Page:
A (90-100+)

B (80-89)

C (70-79)

D (60-69)

F (Below 69)

High School Credit: 0.5 in American Literature

Scope and Sequence:

The Scarlet Letter by Nathaniel Hawthorne

Huckleberry Finn by Mark Twain

American Poets:

  • Anne Bradstreet

  • Edgar Allan Poe:

  • Henry Wadsworth Longfellow

  • Emily Dickinson

  • Robert Frost

  • Carl Sandburg

  • William Carlos Williams

The Red Badge of Courage by Stephen Crane

The Great Gatsby by F.Scott Fitzgerald

The Short Stories of Ernest Hemingway by Ernest Hemingway

To Kill a Mockingbird by Harper Lee

The Short Stories of Flannery O'Connor by Flannery O'Connor

Peace Like a River by Leif Enger

Edited by historymatters
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Some people include those as part of the school profile in the "educational partners" section. I did not include them anywhere, FWIW. I know some info about some teachers and not enough about othets, so it would have been uneven. I don't think they care that much. . . YMMV.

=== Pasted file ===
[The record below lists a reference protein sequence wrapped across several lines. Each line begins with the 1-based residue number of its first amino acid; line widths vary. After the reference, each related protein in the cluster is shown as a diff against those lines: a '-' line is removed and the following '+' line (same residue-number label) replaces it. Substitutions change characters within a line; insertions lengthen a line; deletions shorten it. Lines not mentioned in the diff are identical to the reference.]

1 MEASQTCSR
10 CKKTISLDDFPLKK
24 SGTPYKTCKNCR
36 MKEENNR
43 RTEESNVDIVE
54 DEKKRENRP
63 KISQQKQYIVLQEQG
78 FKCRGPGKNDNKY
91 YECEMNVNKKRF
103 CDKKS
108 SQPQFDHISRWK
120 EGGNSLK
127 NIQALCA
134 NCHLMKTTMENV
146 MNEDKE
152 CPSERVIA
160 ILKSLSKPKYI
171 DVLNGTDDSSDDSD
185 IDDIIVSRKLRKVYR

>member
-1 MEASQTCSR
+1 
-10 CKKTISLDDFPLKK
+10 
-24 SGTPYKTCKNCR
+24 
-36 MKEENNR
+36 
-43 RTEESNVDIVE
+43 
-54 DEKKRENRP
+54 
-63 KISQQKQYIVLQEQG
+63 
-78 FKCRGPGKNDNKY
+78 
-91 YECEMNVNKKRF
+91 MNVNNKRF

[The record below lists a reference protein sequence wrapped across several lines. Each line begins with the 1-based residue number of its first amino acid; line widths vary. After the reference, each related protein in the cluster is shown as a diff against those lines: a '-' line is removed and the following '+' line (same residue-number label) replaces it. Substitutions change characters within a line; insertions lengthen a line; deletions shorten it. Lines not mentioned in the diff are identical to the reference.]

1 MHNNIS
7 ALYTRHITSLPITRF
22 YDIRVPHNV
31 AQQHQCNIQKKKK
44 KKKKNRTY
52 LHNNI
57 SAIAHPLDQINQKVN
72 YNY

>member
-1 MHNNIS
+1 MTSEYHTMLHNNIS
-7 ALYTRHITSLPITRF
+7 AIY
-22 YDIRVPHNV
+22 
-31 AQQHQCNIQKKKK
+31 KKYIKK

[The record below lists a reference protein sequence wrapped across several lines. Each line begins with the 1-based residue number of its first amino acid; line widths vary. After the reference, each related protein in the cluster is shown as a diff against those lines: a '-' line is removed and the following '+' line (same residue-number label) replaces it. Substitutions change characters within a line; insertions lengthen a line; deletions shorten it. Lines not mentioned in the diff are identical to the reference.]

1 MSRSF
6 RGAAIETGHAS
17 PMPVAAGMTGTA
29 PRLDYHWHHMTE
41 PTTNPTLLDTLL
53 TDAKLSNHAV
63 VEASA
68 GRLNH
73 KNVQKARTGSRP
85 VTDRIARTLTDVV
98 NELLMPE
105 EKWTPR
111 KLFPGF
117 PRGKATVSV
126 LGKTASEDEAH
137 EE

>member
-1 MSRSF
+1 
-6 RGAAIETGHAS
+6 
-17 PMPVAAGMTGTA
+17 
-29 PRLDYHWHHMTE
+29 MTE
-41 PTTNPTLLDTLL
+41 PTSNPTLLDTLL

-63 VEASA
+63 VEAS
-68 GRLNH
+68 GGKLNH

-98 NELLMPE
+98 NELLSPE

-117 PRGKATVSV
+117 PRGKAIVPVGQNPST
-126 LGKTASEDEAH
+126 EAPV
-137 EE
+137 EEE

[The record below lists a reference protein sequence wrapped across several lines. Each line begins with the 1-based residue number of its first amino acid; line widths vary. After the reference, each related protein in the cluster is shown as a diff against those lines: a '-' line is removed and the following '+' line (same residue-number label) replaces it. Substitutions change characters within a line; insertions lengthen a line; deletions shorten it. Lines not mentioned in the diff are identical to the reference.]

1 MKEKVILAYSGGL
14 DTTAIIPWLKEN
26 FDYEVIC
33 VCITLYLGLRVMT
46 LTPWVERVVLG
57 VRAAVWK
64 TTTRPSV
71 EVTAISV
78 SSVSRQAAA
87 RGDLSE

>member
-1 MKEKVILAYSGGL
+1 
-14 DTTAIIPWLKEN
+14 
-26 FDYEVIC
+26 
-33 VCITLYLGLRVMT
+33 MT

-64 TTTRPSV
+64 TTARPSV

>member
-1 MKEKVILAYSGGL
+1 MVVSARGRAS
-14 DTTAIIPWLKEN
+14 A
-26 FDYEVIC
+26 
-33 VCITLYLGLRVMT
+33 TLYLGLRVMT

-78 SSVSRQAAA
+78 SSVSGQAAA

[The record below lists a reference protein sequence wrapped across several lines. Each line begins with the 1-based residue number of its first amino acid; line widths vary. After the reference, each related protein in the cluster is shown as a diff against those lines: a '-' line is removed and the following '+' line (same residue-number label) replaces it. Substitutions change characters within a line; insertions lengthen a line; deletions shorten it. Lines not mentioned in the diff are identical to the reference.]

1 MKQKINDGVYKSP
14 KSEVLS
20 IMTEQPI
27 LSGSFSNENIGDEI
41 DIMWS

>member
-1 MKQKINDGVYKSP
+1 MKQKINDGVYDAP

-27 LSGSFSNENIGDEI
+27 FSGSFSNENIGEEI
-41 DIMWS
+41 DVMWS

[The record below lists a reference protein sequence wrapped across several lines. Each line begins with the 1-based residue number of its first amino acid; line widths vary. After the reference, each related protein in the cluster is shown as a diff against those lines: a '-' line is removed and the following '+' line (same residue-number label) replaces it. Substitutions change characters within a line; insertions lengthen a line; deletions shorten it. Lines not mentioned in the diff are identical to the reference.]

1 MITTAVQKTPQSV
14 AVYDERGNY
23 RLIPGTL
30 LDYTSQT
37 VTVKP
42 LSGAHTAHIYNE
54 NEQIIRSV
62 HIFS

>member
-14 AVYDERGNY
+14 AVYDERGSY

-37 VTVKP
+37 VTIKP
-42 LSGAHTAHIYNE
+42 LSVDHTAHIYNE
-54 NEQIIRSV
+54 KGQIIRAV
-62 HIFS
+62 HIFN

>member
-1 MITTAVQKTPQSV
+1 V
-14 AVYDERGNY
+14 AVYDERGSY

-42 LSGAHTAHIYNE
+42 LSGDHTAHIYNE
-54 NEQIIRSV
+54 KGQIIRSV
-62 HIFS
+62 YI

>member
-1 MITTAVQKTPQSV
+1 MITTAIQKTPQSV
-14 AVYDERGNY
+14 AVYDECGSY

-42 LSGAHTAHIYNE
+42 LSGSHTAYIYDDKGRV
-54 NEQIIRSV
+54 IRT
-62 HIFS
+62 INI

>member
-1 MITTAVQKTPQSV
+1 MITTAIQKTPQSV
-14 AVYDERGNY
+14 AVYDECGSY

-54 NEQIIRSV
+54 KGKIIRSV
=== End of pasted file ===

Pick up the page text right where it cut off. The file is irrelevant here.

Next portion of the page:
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That's the issue I was running into. I started to try to track down previous instructors who have moved on, but it seems more trouble than it's worth.

ETA: I decided to add them, after all. I did some googling and emailing and was able to find most of the info I needed.

Edited by Woodland Mist Academy
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  • 2 months later...

I am wondering how people have described advanced community orchestra/strings  symphony, chamber and middle school concert orchestra experience in the course description.

I have listed music (grades 9 - 12) as 4 credits of highschool. Now, I am beginning to think that maybe we should have an addendum at the end of the course descriptions listing performances, solos and highlighting music learned. I'd love some advice. My DS does not plan to major or minor in music but would love to participate in an orchestra and as the principle chair I think we should showcase in the best light.